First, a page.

A Topographical Dictionary of England
Samuel Lewis (1831)
Transcript copyright Mel Lockie (Sep 2016)
MORETON-HAMPSTEAD, a market-town and parish in the hundred of TEIGNBRIDGE, county of DEVON, 11 miles (W. S. W.) from Exeter, and 184 (W. S. W.) from London, containing 1932 inhabitants. This town is romantically situated on the verge of Dartmoor Forest, and occupies a gentle eminence environed by lofty hills. It consists of several streets, which are indifferently paved; the houses in general are ancient, and built in the cottage style, with thatched roofs; the appearance of the surrounding district is somewhat peculiar, the surface being strewn with fragments of rock, while the barren heights of Dartmoor on the west are strikingly contrasted with the cultivated slopes of land more immediately adjacent to the town. The woollen trade here was formerly extensive, but only a few blankets and stockings are now made; there are some tan-yards, and a rope manufactory, the produce of the former being sent chiefly to Bristol and Exeter; in the vicinity there are quarries of excellent granite. A market is held on Saturday, and there are two great cattle markets, on Whitsun-eve and the first Saturday in October. Fairs are held on the third Thursday in July and the last Thursday in November, principally for cattle. A new market-house and shambles were built, at the expense of Lord Courtenay, in 1827. A portreeve is annually elected at a court leet and baron for the manor, held early in November: four constables are chosen at the same court, by a jury; also a bailiff, to examine weights and measures, and two officers, called jurors, to superintend the internal affairs of the town.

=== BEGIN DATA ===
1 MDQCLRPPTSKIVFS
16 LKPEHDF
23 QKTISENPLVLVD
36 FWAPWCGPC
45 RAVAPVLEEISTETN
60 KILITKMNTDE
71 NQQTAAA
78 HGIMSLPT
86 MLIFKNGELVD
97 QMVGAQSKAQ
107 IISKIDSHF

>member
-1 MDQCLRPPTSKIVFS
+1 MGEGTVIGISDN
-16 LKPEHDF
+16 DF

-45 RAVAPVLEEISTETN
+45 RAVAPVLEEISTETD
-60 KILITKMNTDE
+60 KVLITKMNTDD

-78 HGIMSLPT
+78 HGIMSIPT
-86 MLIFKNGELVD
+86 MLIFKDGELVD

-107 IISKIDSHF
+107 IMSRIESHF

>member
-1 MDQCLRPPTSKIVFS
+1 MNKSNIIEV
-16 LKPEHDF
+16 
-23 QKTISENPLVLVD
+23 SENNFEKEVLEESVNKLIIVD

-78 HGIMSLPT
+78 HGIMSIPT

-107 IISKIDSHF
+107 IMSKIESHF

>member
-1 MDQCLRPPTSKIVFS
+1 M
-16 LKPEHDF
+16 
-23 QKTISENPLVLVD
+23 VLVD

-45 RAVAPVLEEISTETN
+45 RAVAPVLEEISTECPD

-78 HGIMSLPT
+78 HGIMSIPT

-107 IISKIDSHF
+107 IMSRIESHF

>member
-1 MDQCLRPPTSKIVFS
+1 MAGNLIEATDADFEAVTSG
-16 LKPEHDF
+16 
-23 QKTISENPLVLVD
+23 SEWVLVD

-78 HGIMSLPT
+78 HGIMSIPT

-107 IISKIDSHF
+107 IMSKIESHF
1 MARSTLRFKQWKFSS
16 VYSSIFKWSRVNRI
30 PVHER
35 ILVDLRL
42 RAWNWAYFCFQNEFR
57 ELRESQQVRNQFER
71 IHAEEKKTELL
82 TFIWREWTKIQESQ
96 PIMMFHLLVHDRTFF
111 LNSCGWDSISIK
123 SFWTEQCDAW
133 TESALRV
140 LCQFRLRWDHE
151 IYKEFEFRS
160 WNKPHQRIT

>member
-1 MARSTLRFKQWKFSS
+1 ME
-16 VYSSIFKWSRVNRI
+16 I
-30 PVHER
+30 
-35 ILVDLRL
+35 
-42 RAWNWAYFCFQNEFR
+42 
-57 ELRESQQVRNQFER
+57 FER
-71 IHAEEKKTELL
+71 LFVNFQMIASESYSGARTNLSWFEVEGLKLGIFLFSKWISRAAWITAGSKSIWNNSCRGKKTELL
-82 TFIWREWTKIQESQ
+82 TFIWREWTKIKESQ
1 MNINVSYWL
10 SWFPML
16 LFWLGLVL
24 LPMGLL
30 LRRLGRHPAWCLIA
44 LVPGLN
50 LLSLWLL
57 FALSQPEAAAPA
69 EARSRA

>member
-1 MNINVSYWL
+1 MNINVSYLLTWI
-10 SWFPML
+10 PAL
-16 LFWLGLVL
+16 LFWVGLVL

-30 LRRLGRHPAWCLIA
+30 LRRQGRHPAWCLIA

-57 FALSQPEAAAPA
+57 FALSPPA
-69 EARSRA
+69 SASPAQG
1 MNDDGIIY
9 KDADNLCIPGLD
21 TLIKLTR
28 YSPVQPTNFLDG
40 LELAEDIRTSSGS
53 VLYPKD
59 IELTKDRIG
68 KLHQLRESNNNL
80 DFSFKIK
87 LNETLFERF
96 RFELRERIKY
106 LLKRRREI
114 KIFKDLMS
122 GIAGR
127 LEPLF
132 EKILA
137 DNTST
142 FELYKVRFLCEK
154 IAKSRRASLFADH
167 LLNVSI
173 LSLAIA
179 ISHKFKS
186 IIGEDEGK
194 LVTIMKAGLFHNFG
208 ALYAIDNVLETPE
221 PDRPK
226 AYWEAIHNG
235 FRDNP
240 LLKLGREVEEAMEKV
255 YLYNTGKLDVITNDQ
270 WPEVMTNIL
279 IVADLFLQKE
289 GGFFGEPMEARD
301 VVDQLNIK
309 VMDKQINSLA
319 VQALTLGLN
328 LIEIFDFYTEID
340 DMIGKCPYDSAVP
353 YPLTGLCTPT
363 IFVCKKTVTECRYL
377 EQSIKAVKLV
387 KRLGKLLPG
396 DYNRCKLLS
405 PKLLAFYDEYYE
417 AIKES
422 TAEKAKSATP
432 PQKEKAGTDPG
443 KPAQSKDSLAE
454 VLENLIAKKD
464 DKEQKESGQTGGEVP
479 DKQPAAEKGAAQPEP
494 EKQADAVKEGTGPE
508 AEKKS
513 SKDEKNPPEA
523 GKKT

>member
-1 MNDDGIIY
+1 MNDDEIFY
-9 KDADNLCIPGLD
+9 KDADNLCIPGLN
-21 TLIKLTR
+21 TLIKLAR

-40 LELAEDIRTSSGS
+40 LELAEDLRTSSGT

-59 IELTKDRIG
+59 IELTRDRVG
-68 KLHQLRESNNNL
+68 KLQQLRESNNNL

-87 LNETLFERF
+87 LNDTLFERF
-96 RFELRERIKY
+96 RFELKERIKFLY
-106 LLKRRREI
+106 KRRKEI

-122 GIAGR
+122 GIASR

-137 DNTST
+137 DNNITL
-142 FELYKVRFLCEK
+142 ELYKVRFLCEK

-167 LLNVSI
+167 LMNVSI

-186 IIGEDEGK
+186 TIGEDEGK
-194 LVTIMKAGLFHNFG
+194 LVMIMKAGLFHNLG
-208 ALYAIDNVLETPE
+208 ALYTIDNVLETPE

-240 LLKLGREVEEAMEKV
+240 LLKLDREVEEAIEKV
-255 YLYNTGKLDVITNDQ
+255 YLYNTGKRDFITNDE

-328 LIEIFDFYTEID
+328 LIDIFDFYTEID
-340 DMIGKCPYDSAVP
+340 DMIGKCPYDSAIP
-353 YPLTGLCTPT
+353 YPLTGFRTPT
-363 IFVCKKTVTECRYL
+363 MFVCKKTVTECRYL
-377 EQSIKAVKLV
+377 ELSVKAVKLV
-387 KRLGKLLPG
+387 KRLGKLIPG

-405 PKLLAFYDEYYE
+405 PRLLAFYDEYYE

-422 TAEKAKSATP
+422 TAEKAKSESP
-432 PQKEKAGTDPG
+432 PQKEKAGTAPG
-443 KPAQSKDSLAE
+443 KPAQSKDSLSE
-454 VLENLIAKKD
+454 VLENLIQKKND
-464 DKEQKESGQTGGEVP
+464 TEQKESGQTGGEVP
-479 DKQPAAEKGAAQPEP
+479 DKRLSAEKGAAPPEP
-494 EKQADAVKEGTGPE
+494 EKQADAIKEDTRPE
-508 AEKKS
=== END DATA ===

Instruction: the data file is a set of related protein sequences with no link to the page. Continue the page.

The living is a rectory, in the archdeaconry of Totness, and diocese of Exeter, rated in the king's books at £49. 19. 7., and in the patronage of the Lord of the Manor. The church, dedicated to St. Andrew, occupies the summit of the elevation on which the town is situated; it is an ancient edifice, with nave, aisles, transeptal porch, and chancel, the last being separated from the body by a carved wooden screen. There are places of worship for Independents, Wesleyan Methodists, and Unitarians. The sum of £10 per annum is paid by the governors of St. John's hospital, in the city of Exeter, agreeably to the directions of Eliza Hele, for the maintenance of a free school in this parish; ten poor children are instructed gratuitously. Some Druidical remains and Roman antiquities have been found in the immediate vicinity of the town.